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Dallas ISD and UTSW’s Biomedical Preparatory Is Making Waves, One Year In

The school received 517 applications for 44 spots for next school year.
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Courtesy: UTSW

When Dallas ISD opened its Biomedical Preparatory at UTSW campus last year, it received 530 applications for 128 spots. This year, applications blew that ratio out of the water. The school started in 2022 with pre-kindergarten through first grade and is adding one grade per year, meaning just 44 additional spots are opening up for the 23-24 school year. So how many applications did the school receive for those 44 spots? 517.

The attention the school is garnering is well earned, with an intentional curriculum that makes complex topics available for young students, a connection to one of the top academic medical centers in the country, and a leader who can bring medical experience and education together as few can.

Dr. Roberto Gonzalez left his career as a Colombian family practice physician to come to the U.S. and be a teacher. After more than a decade in education as a teacher and administrator at Dallas ISD, he became the inaugural principal of Biomedical Preparatory last year.


Located on the UTSW campus, the school is meant to introduce students to STEM careers at a young age and give them real-world learning applications by visiting the medical facilities and having guest speakers from UTSW on campus. Like many of Dallas ISD’s choice schools, it is engineered to be economically diverse, with the goal of 50 percent of the schools being economically disadvantaged students and the other half not. In Dallas ISD, it is often more of a challenge to attract middle and upper-middle-class students to local public schools, but Gonzalez reports that the ratio has been reached with an ethnic diversity that is rare for a Dallas ISD school.

The school is 44 percent Hispanic, 18 percent African American, about 19 percent White, and 15 percent Asian. “We are proud of our diversity, and it is something we are pushing with our global relationships,” Gonzalez says. “We have to practice diversity and be intentional.”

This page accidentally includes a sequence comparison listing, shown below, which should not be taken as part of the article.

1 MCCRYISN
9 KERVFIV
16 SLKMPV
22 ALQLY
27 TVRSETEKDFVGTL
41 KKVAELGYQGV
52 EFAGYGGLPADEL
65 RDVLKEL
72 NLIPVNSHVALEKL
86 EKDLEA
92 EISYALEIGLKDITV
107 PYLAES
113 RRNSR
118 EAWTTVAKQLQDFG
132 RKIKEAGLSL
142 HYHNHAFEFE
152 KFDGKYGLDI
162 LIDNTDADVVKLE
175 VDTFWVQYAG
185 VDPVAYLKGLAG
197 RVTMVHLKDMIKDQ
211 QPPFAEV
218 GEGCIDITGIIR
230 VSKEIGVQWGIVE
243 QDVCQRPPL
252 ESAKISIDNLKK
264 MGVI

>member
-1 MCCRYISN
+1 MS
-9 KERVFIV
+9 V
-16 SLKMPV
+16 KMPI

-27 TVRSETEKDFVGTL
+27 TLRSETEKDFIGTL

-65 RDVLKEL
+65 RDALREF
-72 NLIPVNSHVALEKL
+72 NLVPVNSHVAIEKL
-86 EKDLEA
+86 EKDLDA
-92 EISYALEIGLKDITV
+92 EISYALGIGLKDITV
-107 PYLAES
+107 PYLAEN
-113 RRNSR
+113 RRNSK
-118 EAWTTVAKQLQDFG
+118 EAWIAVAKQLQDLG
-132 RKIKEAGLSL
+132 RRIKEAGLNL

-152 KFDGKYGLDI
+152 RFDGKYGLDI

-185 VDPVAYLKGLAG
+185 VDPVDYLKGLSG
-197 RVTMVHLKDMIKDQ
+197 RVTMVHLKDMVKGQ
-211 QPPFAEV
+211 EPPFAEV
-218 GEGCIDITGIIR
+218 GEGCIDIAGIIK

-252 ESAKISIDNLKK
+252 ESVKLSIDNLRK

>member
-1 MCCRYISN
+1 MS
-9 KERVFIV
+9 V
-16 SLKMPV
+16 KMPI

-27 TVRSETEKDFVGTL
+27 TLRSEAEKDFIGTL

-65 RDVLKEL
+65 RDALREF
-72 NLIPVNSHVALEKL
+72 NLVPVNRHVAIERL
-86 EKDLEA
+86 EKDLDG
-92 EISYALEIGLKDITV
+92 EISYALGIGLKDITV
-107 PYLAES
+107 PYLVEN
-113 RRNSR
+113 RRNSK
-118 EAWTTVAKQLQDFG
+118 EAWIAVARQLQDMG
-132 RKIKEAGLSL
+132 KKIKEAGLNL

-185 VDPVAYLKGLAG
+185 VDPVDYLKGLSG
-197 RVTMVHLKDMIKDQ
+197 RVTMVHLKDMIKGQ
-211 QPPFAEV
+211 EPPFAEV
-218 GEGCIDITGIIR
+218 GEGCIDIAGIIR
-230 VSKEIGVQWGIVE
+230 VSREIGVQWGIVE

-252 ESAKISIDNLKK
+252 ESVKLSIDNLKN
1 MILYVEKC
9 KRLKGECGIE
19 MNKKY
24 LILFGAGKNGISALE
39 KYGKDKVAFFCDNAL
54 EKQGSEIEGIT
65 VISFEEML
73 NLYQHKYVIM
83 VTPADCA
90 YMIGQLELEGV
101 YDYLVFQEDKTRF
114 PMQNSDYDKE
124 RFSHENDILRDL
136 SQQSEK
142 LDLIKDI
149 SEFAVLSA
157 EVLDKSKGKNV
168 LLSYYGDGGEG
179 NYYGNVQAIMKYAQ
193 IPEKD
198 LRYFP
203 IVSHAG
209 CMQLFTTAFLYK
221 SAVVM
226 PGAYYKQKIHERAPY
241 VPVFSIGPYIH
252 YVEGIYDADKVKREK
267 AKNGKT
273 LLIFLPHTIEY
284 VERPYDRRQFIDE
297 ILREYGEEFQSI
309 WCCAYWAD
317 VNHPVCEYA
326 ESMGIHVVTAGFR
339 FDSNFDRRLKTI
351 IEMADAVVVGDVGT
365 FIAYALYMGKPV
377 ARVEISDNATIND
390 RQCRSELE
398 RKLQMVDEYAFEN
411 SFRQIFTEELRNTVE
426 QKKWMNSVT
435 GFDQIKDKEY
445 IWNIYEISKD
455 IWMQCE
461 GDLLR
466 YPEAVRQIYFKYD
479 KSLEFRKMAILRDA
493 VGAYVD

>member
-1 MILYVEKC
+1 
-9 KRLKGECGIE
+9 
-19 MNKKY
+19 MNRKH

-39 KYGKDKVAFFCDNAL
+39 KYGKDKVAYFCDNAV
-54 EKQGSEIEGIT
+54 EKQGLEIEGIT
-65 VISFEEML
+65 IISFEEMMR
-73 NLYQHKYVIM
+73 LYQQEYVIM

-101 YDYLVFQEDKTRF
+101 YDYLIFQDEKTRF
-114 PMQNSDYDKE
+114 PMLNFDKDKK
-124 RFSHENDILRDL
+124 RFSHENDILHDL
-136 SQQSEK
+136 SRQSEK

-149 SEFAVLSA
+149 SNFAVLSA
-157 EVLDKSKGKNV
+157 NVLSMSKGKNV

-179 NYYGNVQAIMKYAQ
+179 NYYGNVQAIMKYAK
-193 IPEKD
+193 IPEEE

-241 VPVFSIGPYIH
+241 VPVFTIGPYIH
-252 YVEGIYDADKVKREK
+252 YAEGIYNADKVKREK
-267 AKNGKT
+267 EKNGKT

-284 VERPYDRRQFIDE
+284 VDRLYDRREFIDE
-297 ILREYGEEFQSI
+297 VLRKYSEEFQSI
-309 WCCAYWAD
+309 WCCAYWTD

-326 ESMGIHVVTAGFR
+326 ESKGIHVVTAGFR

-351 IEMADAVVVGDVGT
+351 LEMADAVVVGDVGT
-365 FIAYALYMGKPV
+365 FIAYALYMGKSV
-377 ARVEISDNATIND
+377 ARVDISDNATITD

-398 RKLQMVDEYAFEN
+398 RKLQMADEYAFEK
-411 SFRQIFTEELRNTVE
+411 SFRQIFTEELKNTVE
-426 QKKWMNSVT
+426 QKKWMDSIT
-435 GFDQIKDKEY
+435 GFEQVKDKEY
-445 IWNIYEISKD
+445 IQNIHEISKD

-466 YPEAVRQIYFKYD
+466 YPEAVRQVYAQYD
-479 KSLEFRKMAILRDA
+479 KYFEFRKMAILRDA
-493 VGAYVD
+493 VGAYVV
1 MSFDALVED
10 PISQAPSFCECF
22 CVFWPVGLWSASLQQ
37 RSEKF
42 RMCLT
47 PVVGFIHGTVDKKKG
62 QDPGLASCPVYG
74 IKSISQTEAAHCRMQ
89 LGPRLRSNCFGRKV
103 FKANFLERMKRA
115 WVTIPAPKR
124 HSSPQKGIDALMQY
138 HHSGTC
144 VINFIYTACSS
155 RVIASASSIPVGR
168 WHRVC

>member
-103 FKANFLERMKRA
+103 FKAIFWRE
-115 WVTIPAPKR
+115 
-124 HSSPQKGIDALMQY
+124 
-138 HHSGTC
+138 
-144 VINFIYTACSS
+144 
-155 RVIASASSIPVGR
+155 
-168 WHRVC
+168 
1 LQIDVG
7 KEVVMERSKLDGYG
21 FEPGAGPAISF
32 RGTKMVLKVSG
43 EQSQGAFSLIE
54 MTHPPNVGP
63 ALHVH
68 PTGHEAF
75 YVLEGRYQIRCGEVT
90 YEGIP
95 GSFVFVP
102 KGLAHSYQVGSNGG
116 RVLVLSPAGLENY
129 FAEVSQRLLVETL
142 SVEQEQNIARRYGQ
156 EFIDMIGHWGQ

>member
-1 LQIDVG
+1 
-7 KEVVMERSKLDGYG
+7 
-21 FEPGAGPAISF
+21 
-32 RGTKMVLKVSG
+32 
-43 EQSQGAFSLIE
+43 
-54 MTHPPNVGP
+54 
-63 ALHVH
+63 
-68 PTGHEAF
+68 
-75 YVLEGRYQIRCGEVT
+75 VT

The curriculum is another differentiator. Gonzalez is determined for the school’s name to be more than marketing, but a defining characteristic of what happens inside (and outside its walls). As a brainchild of Dr. Charles Ginsburg, who is vice provost and senior associate dean for education as well as a former chair of pediatrics chair at UTSW, medical education is an essential part of the school.

“We have a first-class biomedical research institution that has incredible intellectual and physical resources that allow us to provide for the academic enrichment of young children,” Ginsburg told UTSW’s CenterTimes. “I wanted UT Southwestern to expand access to its resources in nontraditional ways for the benefit of the community.”

While the young ones aren’t allowed to be on the hospital campus just yet, speakers from UTSW come to the school once a week to discuss everything from how the heart works with the cardiology team to using the ultrasound machine and discussing healthy habits.

Before a speaker comes on campus, they meet with the Biomedical Prep administrative team to ensure the curriculum is age-appropriate and adjusted for primary students. The first graders have been able to visit UTSW’s simulation center, where future physicians train with patient mannequins, practicing operating room protocol and other procedures.

The school is moving closer to a new building as well. The $24 million building will be more than 57,000 square feet, and Gonzalez says it will be open for the 24-25 school year.

Word is spreading about the campus and its offerings. Students must apply and enter a lottery to attend, but there is a preference for all UTSW employees and those in the surrounding neighborhoods. Gonzalez has been hitting the streets to let others know about the school, meeting with families, going door-to-door, and going to the medical center to meet with potential parents everywhere, from the academic departments to physical plant employees.

At the end of the year, UTSW hosted the grade promotion ceremony, giving the students another chance to visit the medical center and literally see themselves among the physicians and researchers who work there. “It was pretty formal and something to highlight for the students,” Gonzalez says. “The UTSW and Dallas ISD collaboration has been a true partnership.”


Will Maddox

Will Maddox

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Will is the senior editor for D CEO magazine and the editor of D CEO Healthcare. He's written about healthcare…

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